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Today, Tomorrow, and Measuring Success
Today, Pure Family Healthcare has one location in Crystal Lake, which is open three days a week. As for staff, it’s Chelsey, Jami, and Elizabeth, a medical assistant. But they have plenty of space to grow into.
They service a wide range of patients, ranging from around six months up to 97 years of age. And their patients run the gamut, from those seeking more traditional medicine to those seeking a more natural treatment approach, as well as those who are primarily seeking out the medical aesthetics and other alternative services they offer. No two days are the same.
As for the future, Chelsey said she would love to extend their hours to better serve their patients, perhaps adding weekends. As they continue to grow, she also sees potentially bringing in another provider and/or possibly adding another location.
I really feel like the things that we offer are very unique and beneficial. And trying to have that available for more of McHenry County, I think is advantageous.Chelsey
So What Does Success Look Like?
Chelsey feels that success will primarily be measured by her patients. She said, “I think when I look ahead at my schedule and I see a mixture in a month…let’s say I look at a day and I see a mixture of patients that are coming to see me, that are new, that are existing and coming back for follow-ups, and that are bringing their friends and family…which we have a ton of that right now. I think that, to me, defines success in family practice because it says that you’re doing all the right things.”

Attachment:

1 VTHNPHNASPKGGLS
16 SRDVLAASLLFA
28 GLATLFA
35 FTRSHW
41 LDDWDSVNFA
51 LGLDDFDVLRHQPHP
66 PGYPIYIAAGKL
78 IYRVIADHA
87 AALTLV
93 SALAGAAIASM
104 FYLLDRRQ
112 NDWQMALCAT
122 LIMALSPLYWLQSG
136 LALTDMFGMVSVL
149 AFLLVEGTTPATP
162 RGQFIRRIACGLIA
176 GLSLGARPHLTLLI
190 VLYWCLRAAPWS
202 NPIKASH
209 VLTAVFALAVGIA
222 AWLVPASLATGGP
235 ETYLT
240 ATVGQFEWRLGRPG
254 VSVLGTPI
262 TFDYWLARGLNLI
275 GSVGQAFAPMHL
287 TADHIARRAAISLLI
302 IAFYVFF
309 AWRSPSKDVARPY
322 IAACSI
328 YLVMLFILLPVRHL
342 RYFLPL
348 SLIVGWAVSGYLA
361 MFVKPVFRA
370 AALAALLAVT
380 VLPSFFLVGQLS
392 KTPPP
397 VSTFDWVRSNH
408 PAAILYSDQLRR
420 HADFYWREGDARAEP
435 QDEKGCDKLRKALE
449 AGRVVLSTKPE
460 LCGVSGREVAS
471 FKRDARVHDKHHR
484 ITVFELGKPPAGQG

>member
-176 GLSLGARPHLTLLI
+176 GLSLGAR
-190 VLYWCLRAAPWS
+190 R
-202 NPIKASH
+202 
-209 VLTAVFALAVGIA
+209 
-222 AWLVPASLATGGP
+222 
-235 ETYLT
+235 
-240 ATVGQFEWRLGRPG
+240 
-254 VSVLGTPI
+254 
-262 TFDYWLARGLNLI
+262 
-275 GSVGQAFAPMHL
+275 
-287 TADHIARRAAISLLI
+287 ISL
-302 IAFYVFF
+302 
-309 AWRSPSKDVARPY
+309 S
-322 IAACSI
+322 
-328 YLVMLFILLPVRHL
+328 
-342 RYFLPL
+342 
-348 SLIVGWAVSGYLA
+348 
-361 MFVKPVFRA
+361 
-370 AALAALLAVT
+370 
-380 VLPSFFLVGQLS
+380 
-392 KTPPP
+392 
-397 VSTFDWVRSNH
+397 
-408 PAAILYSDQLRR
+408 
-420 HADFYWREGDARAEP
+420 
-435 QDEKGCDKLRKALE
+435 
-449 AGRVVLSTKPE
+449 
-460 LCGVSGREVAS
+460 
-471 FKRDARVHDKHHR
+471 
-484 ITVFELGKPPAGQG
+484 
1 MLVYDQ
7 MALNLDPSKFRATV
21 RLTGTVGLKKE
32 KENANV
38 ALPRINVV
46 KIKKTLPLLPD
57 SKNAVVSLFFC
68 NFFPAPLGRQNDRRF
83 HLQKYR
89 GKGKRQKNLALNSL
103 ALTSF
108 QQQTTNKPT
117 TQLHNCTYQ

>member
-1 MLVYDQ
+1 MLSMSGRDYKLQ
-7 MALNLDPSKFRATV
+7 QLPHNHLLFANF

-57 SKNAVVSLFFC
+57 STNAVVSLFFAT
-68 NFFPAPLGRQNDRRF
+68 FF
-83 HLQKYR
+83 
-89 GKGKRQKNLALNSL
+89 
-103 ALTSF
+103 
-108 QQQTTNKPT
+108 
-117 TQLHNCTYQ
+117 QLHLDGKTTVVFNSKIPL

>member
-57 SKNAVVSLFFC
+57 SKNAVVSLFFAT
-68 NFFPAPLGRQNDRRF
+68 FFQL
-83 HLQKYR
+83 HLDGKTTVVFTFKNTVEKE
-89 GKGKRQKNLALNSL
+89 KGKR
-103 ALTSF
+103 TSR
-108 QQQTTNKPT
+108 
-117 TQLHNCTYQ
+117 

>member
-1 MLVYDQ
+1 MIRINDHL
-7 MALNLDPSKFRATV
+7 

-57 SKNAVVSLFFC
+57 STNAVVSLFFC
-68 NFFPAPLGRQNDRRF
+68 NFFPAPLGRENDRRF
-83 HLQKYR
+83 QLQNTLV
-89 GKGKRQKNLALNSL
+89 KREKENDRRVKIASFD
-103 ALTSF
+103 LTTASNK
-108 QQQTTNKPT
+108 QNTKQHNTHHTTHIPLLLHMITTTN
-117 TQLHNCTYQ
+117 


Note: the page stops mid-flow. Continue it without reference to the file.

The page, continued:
Sounds like a pretty good metric.
Nursing is this really interesting career because there are so many different things you can do with it. If you don’t like hospital-based nursing, you can be in an office, you can be a school nurse, and you can go on to be a nurse practitioner. There’s so many different things that you can do within the same licensure group.Chelsey’s Bonus Tip for Those In or Considering Nursing
Being Part of the Community
Chelsey and Jami are both married to firemen, so between that and their role as healthcare providers, they feel a strong connection and role to the community. As a practice, they also help sponsor the Johnny Appleseed Festival, participate in local parades and Expos, and even sponsor a little league team.
Whatever your health needs, I know they would welcome you into their community as well. Be sure to check Pure Family Healthcare out.
Pure Family Healthcare Sweepstakes
A huge thank you to Pure Family Healthcare for sponsoring our sweepstakes, and thank you to all who entered. We’ll be connecting with and awarding our winner soon and will post over on the main sweepstakes page.